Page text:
Options for doing Salar de Uyuni tours of the salt flats are now increased due to the lithium rush. Most Salar de Uyuni tours to visit the salt flats will start at the small town of Uyuni. The nearest hopping off point to Uyuni is commonly the town or Oruro, at a mere 7 hours by train or 8 hours by bus. This was the method of choice in the past. Other options are a bus from La Paz (12 – 15 hours) or Potosi (6 -7 hours).
Perhaps the best option of all is to catch a short flight from La Paz to the small airport at Uyuni, recently extended for the mining industry, and which also serves tourism. A flight takes less than two hours and brings the Salar De Uyuni salt flats into much more convenient reach. However, it is also this development that hastens the tourism torrent. Now is a very good time to visit the Salar De Uyuni salt flats; while they are still relatively pristine and under-visited.
Best Way to See the Salar De Uyuni salt flats
Most Salar De Uyuni tours of the salt flats will involve hurtling around in 4x4s. These are not conditions in which you would want to do much distance hiking. Within the Salar De Uyuni salt flats themselves, there are areas of interest worth visiting, including rocky outcroppings, national parks, cactus islands, geyser fields, clandestine lagoons, mountain peaks, and all manner of geographical features that belong more on Mars than Earth.
Sleeping arrangements used to be basic, isolated settlements, sometimes with local families and communities. But thankfully the recent tourism development means that more comfortable accommodation is available, with private bathrooms, hot water and heated rooms. There are also ‘salt hotels’; built from salt bricks. An interesting experience, though perhaps not a luxury one. Whatever accommodation you choose, it will be cold. The altitude and reflections enhance the effects of the sun’s rays during the day, and the same altitude and desert climate make it bitingly cold at night. Almost certainly you will end up sleeping in all the clothes that you bring.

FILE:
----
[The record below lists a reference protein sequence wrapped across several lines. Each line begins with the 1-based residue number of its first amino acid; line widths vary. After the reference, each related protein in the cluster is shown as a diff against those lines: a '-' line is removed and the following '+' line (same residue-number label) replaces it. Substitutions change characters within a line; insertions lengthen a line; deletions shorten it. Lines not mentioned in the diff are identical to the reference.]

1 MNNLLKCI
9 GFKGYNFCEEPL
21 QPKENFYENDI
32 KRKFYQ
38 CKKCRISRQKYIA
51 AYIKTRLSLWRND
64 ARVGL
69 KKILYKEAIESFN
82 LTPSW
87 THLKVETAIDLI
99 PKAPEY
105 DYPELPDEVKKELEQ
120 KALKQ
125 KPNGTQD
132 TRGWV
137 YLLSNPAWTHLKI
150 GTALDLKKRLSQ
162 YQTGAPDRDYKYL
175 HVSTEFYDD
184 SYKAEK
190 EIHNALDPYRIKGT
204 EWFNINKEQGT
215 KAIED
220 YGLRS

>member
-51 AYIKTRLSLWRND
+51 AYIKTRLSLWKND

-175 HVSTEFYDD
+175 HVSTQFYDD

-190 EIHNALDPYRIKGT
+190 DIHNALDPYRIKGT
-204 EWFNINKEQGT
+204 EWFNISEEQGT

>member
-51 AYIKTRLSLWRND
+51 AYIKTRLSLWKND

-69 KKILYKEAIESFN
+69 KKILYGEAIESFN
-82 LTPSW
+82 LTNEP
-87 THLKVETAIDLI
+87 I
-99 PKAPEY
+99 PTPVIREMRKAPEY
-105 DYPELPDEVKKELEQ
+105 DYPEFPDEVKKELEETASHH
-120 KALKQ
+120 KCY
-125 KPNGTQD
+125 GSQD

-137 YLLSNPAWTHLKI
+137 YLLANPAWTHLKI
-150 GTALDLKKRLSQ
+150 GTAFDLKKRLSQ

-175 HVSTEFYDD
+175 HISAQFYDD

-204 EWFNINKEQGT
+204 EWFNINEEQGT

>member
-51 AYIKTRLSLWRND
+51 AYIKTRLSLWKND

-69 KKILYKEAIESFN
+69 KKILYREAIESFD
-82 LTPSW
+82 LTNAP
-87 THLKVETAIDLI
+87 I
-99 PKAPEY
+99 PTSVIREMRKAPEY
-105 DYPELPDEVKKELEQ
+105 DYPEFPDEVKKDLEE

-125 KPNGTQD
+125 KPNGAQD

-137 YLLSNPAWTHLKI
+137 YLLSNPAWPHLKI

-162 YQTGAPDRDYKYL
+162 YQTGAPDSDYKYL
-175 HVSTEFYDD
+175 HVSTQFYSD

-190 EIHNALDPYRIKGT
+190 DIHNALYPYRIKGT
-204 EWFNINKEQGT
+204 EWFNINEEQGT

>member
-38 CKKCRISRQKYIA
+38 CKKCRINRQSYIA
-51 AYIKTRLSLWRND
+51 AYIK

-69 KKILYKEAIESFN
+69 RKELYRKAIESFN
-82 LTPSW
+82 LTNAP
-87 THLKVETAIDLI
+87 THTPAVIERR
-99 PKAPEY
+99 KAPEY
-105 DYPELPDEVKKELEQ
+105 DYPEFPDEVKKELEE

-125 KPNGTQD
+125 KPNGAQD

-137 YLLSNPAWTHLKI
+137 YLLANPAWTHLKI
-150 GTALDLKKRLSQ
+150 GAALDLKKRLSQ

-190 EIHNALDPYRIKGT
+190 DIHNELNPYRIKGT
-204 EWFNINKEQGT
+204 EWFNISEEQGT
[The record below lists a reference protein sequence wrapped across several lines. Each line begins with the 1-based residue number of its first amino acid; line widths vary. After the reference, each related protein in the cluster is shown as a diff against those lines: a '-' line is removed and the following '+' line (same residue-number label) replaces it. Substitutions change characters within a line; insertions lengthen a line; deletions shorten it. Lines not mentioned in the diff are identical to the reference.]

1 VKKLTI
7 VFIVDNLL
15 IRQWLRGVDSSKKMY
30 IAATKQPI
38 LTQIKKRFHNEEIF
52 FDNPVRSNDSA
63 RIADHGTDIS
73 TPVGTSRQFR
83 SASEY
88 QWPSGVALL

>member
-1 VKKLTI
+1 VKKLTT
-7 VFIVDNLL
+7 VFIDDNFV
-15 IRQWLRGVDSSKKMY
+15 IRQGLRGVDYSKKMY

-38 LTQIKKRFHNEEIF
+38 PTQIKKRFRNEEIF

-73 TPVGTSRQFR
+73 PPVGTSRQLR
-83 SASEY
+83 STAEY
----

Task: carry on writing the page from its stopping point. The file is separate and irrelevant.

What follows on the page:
Our Salar de Uyuni Trips 2017- 2018
With just eight days, you can explore the best of Bolivia on this private tour. You can experience a Salar de Uyuni tour, the world’s biggest salt flat, and literally just observe the memorable landscapes that the dry alpine of Bolivia has for you. Admire the elegant flamingos stirring up mud and eating the delicious delights found in the lakes. Along the journey, you will visit the Potosí silver mines, and explore a mine that sparked the greed in Latin America and claimed the lives of about 8 million people. Additionally, this famous Cerro Rico and visit one of the first National Mints in South America.
Bolivia’s barren landscapes will have you questioning your existence on earth in no time at all. Starting at the Uyuni Salt Flats, you’ll query the difference between the earth and the sky, touching one and the other on this privately guided luxury tour. Delve deep into the Siloili Desert, with its lakes of astounding, oil palette colours, as magnificent flamingos hold court in a natural habitat straight from a Salvador Dali painting.